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Abby is a pretty true-to-form Libra and youngest child. The notes on my report cards praised her spirited nature but suggested she learn to better direct or control her outgoing energy. Now that she's in her twnties, she's not mad about it.

Born on the east coast in Baltimore, Maryland, she's proud to know how to lay a crab trap (and then pick and eat those fresh crabbies) but has since accepted her full Midwestern metamorphosis as an Ohio State grad, local craft beer aficionado, loyal Kroger shopper, and sayer of things like "OPE!"

Abby works as a social media and community manager for Speechbubble PR and teaches Real Ryder cycling at RINSE Cycle Dayton. She's a freelance and hobbyist photographer with a strangely fierce passion for blogging about mental health, eating disorder recovery, and self-acceptance. She loves Gerunds and rating things on nonsensical "One to [Enter Non-Numerical Item Here]" scales. She believes in a world where women are free of restrictive diets, body-dissattsfaction, and negative self-talk.

She would love to get to know you over pretzels and a craft beer, and would even more-so like to meet your dog.

Ideal Breakfast: All of Them. But if I have to choose? An everything bagel with a little bit of yellow mustard, ham, and swiss cheese.

What song is playing during your dance party of one? Harry Belfontane's Jump In Line followed by Blister In The Sun and The Time Warp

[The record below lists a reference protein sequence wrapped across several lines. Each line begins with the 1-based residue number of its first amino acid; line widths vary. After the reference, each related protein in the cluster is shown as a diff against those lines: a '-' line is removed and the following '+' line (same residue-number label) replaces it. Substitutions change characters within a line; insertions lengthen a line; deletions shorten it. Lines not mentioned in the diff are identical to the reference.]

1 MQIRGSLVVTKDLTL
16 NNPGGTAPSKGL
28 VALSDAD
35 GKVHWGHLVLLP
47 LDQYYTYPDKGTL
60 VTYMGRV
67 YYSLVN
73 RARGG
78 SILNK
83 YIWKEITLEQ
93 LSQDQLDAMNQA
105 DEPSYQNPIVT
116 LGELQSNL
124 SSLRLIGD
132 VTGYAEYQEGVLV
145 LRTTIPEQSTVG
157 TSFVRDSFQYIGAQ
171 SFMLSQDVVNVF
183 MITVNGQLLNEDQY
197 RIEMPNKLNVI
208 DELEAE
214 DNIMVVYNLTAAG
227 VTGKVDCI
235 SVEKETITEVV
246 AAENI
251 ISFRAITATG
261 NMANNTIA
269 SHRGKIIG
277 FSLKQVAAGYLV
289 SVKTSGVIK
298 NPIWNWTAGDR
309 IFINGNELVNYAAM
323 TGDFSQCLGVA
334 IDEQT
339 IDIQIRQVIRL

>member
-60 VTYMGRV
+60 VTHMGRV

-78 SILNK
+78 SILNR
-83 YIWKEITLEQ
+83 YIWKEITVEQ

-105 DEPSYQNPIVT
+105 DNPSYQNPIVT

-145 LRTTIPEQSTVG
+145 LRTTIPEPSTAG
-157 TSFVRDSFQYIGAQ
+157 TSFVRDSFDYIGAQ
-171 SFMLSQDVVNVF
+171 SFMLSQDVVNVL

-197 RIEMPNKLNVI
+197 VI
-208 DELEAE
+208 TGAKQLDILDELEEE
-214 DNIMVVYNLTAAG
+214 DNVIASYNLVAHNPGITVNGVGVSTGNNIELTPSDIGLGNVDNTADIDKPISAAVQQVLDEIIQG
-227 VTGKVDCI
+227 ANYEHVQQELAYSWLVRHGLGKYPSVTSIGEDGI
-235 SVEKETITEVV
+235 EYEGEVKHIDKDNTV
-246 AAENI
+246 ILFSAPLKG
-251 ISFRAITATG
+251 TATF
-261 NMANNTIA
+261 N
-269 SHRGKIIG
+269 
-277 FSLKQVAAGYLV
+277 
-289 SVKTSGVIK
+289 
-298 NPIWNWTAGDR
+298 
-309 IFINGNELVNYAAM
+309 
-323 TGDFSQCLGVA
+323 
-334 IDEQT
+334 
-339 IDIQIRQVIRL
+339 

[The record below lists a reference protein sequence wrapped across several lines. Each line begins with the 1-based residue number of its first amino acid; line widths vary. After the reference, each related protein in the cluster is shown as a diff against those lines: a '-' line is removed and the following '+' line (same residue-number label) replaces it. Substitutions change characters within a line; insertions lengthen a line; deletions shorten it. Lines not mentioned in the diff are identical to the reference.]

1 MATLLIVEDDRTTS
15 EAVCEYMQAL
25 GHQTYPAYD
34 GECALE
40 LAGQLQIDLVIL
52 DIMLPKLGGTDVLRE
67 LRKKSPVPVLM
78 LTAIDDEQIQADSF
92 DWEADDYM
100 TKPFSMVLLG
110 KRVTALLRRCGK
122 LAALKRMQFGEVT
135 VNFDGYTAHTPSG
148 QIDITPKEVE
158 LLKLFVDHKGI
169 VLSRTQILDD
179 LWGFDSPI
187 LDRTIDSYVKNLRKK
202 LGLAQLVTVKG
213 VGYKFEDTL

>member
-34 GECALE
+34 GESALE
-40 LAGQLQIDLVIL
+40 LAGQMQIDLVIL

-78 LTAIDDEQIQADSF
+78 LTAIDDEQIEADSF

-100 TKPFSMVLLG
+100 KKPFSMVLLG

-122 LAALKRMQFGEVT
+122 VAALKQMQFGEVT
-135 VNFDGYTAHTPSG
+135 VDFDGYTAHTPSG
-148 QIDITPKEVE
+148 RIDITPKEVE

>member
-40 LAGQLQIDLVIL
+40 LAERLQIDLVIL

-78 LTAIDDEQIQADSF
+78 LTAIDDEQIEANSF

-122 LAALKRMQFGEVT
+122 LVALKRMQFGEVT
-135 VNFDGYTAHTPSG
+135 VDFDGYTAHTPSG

If you could be any TV Character who would you be and why? This is tough. If we could combine Ann Perkins from Parks and Rec, Ellie from Degrassi, Linda Belcher from Bob's Burgers, and Xena: Warrior Princess, I think we'd be close. Being just one thing is hard. Who says we can't be a great friend with a knack for getting sh*t done (Ann), an emotional and well-rounded writer who isn't ashamed of her preteen emo pahse (Eliie), a gender-role flipping badass hottie (Xena), and wine-loving, off-key singing good time gal (Linda) all at once?

Your favorite quote:  Hold On. It's a long one: Emotions, in my experience, aren't covered by single words. I don't believe in "sadness," "joy," or "regret." Maybe the best proof that the language is patriarchal is that it oversimplifies feeling. I'd like to have at my disposal complicated hybrid emotions, Germanic train-car constructions like, say, "the happiness that attends disaster." Or: "the disappointment of sleeping with one's fantasy." I'd like to show how "intimations of mortality brought on by aging family members" connects with "the hatred of mirrors that begins in middle age." I'd like to have a word for "the sadness inspired by failing restaurants" as well as for "the excitement of getting a room with a minibar." I've never had the right words to describe my life, and now that I've entered my story, I need them more than ever.  - Jeffrey Eugenides, MiddleSex

Also: A groutfit is a great outfit for grouting - yours truly. 10am this morning.

Follow her on IG here: @ahofri